NEW YORK (AP) — Sweeping through the landmarks of America’s biggest city, Pope Francis on Friday offered comfort to 9/11 victims’ families at ground zero, warnings to world leaders at the United Nations and encouragement to schoolchildren in Harlem as he mixed the high and low ministry so characteristic of his papacy.
In the early evening, he led a jubilant parade through Central Park past a crowd of about 80,000 and celebrated Mass at Madison Square Garden, usually the site of basketball games and rock concerts, but this time the scene of a solemn service celebrating New York in all its diversity.
Francis’ itinerary for his only full day in New York was packed with contrasts befitting a head of state dubbed the “slum pope” for his devotion to the poor. He moved from the corridors of power to the grit of the projects with lush Central Park in between.
He drew huge, adoring crowds while also managing to connect one-on-one with countless New Yorkers, despite extraordinarily tight security that closed off many streets and kept most spectators behind police barricades.
In his speech at the U.N., the pope decried the destruction of the environment through a “selfish and boundless thirst for power and material prosperity.”
The environment itself has rights, and mankind has no authority to abuse them, said Francis, who hopes to spur concrete commitments at the upcoming climate-change negotiations in Paris.
He demanded immediate access for the world’s poor to adequate food, water and housing, saying they have the right to lodging, labor and land.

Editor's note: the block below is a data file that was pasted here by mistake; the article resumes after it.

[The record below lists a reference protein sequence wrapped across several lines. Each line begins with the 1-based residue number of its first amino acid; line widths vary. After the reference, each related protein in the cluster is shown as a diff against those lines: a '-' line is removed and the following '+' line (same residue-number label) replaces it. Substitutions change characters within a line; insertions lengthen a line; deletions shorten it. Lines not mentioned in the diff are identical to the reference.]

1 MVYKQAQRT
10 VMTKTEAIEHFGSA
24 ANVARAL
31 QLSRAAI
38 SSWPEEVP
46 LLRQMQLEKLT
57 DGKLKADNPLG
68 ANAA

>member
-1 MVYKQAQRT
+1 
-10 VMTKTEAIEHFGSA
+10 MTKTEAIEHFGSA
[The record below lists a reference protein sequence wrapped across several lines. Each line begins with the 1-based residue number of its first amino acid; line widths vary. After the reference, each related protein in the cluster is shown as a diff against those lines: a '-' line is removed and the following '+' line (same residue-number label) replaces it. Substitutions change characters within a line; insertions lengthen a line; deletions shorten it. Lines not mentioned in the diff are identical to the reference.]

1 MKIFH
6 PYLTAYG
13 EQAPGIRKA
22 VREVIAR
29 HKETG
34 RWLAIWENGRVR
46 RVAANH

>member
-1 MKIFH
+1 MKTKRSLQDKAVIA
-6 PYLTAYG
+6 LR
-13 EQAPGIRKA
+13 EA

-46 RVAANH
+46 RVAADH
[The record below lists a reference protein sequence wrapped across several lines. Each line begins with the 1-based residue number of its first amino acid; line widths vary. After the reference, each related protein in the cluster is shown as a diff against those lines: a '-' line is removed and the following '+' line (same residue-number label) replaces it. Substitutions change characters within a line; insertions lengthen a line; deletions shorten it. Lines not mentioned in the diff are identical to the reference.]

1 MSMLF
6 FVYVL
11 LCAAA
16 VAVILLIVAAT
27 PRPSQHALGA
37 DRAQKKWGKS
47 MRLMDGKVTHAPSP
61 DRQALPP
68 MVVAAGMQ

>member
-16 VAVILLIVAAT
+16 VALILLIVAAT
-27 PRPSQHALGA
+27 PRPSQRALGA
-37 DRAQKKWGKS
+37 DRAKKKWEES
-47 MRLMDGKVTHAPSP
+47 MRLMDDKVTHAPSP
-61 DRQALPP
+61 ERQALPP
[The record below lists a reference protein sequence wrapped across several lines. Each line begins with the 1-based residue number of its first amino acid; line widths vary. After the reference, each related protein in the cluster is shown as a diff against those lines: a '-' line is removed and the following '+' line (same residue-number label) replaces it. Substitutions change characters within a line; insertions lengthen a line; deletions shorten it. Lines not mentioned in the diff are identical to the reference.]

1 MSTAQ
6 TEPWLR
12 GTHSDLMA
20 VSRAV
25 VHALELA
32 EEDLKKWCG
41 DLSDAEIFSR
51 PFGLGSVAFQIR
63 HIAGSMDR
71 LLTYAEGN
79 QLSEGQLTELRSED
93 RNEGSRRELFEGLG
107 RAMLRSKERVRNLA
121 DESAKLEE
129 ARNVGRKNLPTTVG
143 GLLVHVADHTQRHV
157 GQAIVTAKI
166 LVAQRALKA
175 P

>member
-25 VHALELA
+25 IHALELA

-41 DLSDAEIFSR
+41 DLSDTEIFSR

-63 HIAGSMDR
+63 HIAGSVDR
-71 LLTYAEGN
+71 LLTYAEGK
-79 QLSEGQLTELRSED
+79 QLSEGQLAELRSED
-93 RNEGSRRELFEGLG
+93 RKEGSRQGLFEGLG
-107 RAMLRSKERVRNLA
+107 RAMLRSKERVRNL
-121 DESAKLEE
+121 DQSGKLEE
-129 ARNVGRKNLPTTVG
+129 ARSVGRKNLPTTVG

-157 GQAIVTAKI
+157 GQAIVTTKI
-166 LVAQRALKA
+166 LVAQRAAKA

Although his remarks on the environment and the economy carried a message many liberals welcomed, Francis also affirmed church doctrine on abortion and sexuality.
Among other things, he called for the “absolute respect for life in all its stages,” including the unborn.
Francis’ speech, delivered in his native Spanish, received repeated rounds of applause from an audience that included German Chancellor Angela Merkel, Bill and Melinda Gates, and Nobel peace laureate Malala Yousefzai, the young Pakistani activist shot and gravely wounded by the Taliban.
The ovations contrasted sharply with the moment of silent prayer during the pope’s visit later in the day to ground zero for an interfaith tribute to the Sept. 11 victims.
After praying before the waterfall pools that mark the spot where the twin towers once stood, Francis met with relatives of the 3,000 victims whose names are inscribed on the water’s edge.
Francis’ afternoon schedule reflected the penchant of the “people’s pope” for engaging with the public, starting with a visit to Our Lady Queen of Angels School, set amid public housing in the heavily Hispanic neighborhood of East Harlem.
After the morning’s deadly serious activities, the 78-year-old pope clearly perked up when he got to the Catholic school. He joked around with the children, chatted happily with them in Spanish, shook hands and posed for a few selfies. A security guard intervened when one girl gave him a big hug.
The pope – who says he hasn’t watched TV in decades and doesn’t know how to work a computer – even got a lesson in how to use a touchscreen from fourth-grader Kayla Osborne, 8.
The crowd in the gym included about 150 immigrants and refugees, some of them in the U.S. illegally.
About a half-hour before the popemobile passed through Central Park, a rainbow suddenly appeared above the crowd, which erupted in joyous “Oooohs!” and “Ahhhhhs!”
Francis smiled as he rode slowly in his open-sided Jeep past a cheering, shrieking crowd and a sea of arms holding cellphones aloft. For those lucky enough to score a ticket, there was a catch: No backpacks, no chairs and no selfie sticks.
On Saturday morning, he flies to Philadelphia for a big Vatican-sponsored rally for Catholic families. As many as 1 million people are expected for the closing Mass on Sunday, the last day of Francis’ six-day, three-city visit to the U.S.